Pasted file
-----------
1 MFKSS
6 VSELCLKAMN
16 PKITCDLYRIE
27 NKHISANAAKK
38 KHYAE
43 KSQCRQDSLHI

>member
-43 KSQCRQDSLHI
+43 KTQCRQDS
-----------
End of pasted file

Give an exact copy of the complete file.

1 MFKSS
6 VSELCLKAMN
16 PKITCDLYRIE
27 NKHISANAAKK
38 KHYAE
43 KSQCRQDSLHI

>member
-43 KSQCRQDSLHI
+43 KTQCRQDS